Historically, disenfranchised students in the American education system have been promised opportunity through successful participation in the school system. These promises are voiced in legislation like the Elementary and Secondary Education Act of 1965 and by executive actions like President Obama’s Race to the Top Initiative. Evidenced by the continuing education gap, the promises of success through education continue to evade many American children across the nation, especially students who are most in need of the support promised in these quixotic visions of opportunity.
This is a qualitative interview study that aimed to gather the voices of educators involved in the implementation of the English Language Arts Common Core State Standards (ELA CCSS) to investigate the potential benefit of an information loop during the time period Bridges (2009) labeled the Neutral Zone, a period when change agents can reflect on and possibly enhance the iv implementation of an initiative. The study aimed to answer the following research question: What are the experiences of teachers, school principals, and district-level administrators during the transition to the ELA CCSS in three public school districts in the greater Los Angeles area? The narratives constructed throughout the interview process with the study’s participants point to the value of establishing an information loop during the Neutral Zone as an untapped vein of knowledge in the change process. This information can potentially be used to take inventory of the trajectory an implementation process has taken.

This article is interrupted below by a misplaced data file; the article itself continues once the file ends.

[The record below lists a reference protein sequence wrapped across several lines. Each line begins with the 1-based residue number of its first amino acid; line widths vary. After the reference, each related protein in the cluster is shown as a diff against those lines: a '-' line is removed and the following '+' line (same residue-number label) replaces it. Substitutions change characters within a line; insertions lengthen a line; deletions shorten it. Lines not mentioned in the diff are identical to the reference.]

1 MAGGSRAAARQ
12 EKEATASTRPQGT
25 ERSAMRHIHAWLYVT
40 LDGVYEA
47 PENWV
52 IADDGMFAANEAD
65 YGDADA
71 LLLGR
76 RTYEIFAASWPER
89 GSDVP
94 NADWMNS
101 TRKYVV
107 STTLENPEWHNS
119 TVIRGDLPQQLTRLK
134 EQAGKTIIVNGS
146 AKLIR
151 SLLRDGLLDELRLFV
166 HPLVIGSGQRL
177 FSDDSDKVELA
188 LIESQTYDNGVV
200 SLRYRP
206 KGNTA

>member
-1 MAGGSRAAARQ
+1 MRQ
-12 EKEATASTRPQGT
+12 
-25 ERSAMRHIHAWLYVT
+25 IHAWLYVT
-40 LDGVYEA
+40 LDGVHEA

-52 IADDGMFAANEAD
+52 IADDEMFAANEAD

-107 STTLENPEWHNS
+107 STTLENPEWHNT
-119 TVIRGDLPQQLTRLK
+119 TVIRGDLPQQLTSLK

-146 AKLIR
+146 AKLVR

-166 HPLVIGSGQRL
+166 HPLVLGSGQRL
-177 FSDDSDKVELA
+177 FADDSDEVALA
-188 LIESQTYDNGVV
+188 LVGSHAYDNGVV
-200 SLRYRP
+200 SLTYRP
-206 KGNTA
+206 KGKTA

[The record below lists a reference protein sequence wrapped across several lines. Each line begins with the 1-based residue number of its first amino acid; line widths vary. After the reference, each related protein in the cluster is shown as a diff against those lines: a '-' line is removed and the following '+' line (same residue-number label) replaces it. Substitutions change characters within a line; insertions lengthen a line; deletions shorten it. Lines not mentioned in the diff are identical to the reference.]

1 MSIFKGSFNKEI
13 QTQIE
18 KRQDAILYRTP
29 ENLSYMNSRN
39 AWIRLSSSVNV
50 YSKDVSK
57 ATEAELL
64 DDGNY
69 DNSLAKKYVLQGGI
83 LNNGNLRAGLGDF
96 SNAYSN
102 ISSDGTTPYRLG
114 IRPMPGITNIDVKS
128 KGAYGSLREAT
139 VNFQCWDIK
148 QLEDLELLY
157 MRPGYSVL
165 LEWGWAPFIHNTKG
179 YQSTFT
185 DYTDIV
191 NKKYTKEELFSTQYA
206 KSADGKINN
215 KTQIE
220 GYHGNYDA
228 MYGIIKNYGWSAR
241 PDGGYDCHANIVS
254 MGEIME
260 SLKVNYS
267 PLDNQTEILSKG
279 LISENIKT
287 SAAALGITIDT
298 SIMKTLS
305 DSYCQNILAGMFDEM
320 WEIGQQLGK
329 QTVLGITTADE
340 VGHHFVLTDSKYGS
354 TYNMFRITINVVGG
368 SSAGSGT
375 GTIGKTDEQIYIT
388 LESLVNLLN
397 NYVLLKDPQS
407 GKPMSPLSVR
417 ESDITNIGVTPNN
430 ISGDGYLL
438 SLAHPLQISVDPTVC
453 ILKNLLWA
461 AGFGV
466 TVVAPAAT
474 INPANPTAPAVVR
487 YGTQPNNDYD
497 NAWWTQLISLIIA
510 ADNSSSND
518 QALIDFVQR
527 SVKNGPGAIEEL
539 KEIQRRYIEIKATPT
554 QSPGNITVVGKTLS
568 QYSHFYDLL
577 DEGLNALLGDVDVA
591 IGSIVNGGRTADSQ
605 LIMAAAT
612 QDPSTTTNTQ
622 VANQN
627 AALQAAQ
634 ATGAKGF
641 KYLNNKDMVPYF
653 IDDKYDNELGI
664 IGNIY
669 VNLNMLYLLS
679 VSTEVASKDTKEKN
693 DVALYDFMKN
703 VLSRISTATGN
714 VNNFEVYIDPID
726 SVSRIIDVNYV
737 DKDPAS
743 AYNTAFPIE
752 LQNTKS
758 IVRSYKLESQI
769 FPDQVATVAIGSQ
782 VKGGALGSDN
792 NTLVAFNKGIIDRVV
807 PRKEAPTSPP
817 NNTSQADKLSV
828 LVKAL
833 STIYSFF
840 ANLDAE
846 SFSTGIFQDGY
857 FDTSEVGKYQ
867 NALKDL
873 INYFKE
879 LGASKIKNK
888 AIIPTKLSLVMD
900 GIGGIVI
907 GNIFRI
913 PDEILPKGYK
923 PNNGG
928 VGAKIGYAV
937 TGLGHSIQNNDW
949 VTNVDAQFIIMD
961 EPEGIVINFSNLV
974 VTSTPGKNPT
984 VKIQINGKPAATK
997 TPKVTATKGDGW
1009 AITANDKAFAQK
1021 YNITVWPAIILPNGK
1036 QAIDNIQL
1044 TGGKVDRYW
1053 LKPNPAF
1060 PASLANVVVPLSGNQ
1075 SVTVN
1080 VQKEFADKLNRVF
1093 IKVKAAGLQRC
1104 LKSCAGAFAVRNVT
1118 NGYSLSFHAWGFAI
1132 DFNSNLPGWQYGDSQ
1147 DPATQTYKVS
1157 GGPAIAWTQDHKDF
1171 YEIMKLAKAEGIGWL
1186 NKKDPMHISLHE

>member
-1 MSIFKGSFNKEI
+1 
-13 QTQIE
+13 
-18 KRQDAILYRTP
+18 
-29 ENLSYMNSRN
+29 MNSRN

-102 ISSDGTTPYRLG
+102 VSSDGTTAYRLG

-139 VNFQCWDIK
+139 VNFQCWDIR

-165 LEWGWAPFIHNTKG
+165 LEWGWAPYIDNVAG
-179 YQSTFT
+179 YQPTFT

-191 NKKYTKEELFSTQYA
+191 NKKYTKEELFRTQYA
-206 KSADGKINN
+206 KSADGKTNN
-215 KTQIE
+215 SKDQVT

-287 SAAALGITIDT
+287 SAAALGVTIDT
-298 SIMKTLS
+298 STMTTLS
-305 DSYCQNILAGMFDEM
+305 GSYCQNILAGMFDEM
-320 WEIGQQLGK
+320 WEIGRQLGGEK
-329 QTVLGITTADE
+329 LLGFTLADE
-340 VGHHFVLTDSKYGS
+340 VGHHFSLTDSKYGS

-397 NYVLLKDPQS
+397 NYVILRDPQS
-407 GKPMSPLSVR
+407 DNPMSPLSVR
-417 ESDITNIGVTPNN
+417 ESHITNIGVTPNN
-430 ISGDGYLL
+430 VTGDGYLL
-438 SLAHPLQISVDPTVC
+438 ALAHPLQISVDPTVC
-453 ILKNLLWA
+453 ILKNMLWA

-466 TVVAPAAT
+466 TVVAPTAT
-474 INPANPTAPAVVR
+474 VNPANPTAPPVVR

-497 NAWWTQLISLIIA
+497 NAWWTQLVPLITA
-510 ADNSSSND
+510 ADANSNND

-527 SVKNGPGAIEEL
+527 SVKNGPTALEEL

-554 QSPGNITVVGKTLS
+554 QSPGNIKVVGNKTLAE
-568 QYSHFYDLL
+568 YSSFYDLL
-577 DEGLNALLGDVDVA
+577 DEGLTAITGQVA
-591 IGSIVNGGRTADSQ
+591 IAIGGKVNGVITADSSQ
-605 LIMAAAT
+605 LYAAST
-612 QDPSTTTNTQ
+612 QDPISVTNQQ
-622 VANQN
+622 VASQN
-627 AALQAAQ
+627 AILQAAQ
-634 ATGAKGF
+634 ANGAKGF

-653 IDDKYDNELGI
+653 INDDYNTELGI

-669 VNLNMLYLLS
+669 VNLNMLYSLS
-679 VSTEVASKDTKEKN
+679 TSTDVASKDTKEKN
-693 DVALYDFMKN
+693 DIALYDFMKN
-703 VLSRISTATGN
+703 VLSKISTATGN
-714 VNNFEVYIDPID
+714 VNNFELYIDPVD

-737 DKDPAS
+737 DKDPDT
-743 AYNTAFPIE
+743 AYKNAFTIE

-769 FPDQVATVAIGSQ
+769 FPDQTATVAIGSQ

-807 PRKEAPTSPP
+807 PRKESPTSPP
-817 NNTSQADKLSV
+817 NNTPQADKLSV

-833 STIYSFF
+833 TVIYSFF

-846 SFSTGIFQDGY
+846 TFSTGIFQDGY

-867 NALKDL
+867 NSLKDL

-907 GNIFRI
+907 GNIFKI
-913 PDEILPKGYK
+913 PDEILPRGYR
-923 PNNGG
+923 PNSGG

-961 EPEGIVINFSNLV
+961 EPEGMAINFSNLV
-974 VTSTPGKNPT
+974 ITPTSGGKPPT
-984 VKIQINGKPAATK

|Commitee:||Reilly, Elizabeth, Stephenson, Rebecca|
|School:||Loyola Marymount University|
|School Location:||United States -- California|
|Source:||DAI-A 78/06(E), Dissertation Abstracts International|
|Keywords:||Common core state standards, Educational change, Neutral zone|
Copyright in each Dissertation and Thesis is retained by the author. All Rights Reserved
The supplemental file or files you are about to download were provided to ProQuest by the author as part of a
dissertation or thesis. The supplemental files are provided "AS IS" without warranty. ProQuest is not responsible for the
content, format or impact on the supplemental file(s) on our system. in some cases, the file type may be unknown or
may be a .exe file. We recommend caution as you open such files.
Copyright of the original materials contained in the supplemental file is retained by the author and your access to the
supplemental files is subject to the ProQuest Terms and Conditions of use.
Depending on the size of the file(s) you are downloading, the system may take some time to download them. Please be